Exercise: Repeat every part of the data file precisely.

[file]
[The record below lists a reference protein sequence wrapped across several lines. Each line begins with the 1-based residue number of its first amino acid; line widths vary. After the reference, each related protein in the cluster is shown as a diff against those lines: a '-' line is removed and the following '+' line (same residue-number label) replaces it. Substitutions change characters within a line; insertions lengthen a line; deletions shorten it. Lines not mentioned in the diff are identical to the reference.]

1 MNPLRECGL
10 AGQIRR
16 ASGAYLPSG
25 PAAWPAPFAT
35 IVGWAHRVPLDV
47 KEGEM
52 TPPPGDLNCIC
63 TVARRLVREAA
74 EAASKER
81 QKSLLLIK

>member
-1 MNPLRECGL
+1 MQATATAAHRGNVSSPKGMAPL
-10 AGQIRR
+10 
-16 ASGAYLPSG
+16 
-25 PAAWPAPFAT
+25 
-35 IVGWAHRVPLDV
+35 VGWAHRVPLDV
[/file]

[The record below lists a reference protein sequence wrapped across several lines. Each line begins with the 1-based residue number of its first amino acid; line widths vary. After the reference, each related protein in the cluster is shown as a diff against those lines: a '-' line is removed and the following '+' line (same residue-number label) replaces it. Substitutions change characters within a line; insertions lengthen a line; deletions shorten it. Lines not mentioned in the diff are identical to the reference.]

1 MNPLRECGL
10 AGQIRR
16 ASGAYLPSG
25 PAAWPAPFAT
35 IVGWAHRVPLDV
47 KEGEM
52 TPPPGDLNCIC
63 TVARRLVREAA
74 EAASKER
81 QKSLLLIK

>member
-1 MNPLRECGL
+1 MQATATAAHRGNVSSPKGMAPL
-10 AGQIRR
+10 
-16 ASGAYLPSG
+16 
-25 PAAWPAPFAT
+25 
-35 IVGWAHRVPLDV
+35 VGWAHRVPLDV